I have been contemplating the difference between happiness and joy. I have often used these words interchangeably—but are they really interchangeable?
Happiness or Joy?
Rick Warren’s words echo in my brain:
God is more interested in making you life holy than he is in making your life happy. (See my post: A Drink Offering.)
Many Christians simply do not understand this concept. They plaster fake smiles on their faces, believing Christians are supposed to be happy. Aren’t we commanded to be joyful? Is there a difference between joy and happiness?
A terrible tragedy has occurred in Japan.
Sadness fills me as I view the images of the devastation.
Sadness fills me as family members suffer.
Sadness fills me as people face an uncertain future.
And this was also true in the life of our Savior.
Sadness filled Jesus as he reflected on the fate of Jerusalem.
Sadness filled him when he visited Lazarus’ tomb.
Sadness filled him when he prayed in the Garden of Gethsemane.
Yet Paul tells us: Rejoice in the Lord always. I will say it again: Rejoice! (Philippians 4:4)
Does this mean to be happy? To always grin from ear to ear? To never show unhappiness or pain?
No, because happiness depends on external factors. Winning the lottery brings happiness. Buying a new pair of shoes brings happiness. The giggles of grandchildren bring happiness.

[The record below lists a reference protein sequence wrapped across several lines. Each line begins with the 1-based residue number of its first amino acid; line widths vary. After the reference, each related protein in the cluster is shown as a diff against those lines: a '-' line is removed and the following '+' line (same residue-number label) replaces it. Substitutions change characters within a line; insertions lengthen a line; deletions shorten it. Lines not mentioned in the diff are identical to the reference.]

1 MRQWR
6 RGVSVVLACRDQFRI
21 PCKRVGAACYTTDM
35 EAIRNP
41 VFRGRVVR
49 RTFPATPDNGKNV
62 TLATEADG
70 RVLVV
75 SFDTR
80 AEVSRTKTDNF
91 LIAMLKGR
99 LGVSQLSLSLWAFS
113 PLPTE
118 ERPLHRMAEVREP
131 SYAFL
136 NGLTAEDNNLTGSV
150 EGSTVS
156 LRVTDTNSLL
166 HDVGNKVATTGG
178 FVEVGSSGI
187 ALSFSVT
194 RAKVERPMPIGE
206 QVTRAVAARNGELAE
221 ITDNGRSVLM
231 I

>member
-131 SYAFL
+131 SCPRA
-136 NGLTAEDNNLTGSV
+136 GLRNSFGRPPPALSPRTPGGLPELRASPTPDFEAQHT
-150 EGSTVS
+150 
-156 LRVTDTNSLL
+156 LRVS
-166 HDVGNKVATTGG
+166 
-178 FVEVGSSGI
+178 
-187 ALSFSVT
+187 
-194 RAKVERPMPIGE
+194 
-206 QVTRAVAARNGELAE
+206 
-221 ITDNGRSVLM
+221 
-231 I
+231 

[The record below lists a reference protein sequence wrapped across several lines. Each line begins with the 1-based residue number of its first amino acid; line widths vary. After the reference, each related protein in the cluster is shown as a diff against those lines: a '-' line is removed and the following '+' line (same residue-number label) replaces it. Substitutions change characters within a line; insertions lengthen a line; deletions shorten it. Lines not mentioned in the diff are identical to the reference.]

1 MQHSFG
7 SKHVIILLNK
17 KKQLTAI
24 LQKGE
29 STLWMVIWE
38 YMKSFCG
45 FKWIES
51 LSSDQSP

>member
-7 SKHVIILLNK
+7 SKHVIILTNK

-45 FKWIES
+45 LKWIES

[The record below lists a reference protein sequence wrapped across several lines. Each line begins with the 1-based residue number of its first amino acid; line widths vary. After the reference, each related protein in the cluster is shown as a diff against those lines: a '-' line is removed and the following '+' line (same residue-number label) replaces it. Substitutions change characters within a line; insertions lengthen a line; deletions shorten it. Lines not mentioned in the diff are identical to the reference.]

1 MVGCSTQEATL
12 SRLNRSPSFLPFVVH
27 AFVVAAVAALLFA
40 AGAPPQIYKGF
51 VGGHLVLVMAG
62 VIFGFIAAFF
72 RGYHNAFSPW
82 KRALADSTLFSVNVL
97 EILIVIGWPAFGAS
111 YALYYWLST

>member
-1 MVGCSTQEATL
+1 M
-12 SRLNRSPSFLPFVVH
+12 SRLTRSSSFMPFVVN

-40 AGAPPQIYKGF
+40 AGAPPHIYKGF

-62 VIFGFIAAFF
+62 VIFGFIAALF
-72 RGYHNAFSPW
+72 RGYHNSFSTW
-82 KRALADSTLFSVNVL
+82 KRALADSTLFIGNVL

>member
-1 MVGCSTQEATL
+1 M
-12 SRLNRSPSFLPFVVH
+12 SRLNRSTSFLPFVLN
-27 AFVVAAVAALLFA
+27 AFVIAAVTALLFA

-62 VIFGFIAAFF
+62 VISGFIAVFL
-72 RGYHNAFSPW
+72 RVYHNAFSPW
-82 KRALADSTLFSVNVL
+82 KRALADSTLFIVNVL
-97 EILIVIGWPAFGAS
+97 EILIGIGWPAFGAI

Joy, however, depends on internal factors. The knowledge that God exists brings joy. Knowing God is good brings joy. Knowing we can cast our cares upon him brings joy.
And that knowledge allows us to rejoice “always.”
Did Jesus rejoice when he thought about the destruction soon to be visited on Jerusalem? Did Jesus rejoice as he cried over his friend’s death? Did Jesus rejoice as he contemplated his death upon the cross?
Yes, he did, even amidst great sadness. As can we.
Immediately after Paul tells us to rejoice, he pens these words:
Let your gentleness be evident to all. The Lord is near. Do not be anxious about anything, but in everything, by prayer and petition, with thanksgiving, present your requests to God. And the peace of God, which transcends all understanding, will guard your hearts and your minds in Christ Jesus. (Philippians 4:5-7)
Sadness and joy are not opposites. Joy and anxiety are! Joy means knowing God exists and he will be with us and will guide us through even the most difficult of times. We can “rejoice,” that is, know, really know, really believe, there is a God, a loving God we can cast our cares upon.
We rejoice as tears stream down our faces, as sadness fills our hearts. We rejoice, even when devastation comes upon us. We can say with Job:
Though he slay me, yet will I hope in him. (13:15)
And, if we have hope, we can rejoice. Watch this inspiring video to see one man’s rejoicing through great adversity:
Dragon Flames by Sheila Hollinghead
The coldness of the night is
Embraced by swaying trees,
Bent by the relentless surge of the wind.
I peer into the darkness,
Longing, yearning, needing.
My body shivers and warmth seeps.
Lonely trees lean to
Touch a fading shadow.
A freezing wind rustles the leaves
Who speak knowingly of my loneliness.
A dragon breathes upon the night,
Warming the marrow of my bones.
I tremble before the shimmering blaze.
Slay my soul with your flames, Oh God,
Quench my thirst.
Let your searing fire seal my heart,
Destroy the coldness, as you ease
The loneliness of your child.